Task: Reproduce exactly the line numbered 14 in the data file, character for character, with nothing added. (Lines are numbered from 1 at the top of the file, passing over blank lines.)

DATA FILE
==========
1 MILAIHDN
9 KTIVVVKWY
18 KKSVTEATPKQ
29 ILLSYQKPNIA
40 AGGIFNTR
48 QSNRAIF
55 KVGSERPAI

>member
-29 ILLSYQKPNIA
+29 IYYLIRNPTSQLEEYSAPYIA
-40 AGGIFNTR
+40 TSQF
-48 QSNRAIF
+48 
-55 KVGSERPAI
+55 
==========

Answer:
+48 